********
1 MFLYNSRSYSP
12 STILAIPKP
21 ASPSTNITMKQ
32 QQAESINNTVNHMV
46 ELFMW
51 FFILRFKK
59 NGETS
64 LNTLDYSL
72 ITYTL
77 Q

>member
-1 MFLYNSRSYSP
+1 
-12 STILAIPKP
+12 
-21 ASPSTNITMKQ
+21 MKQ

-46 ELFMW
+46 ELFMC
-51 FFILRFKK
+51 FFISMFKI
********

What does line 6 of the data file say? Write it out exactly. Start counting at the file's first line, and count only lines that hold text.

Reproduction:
51 FFILRFKK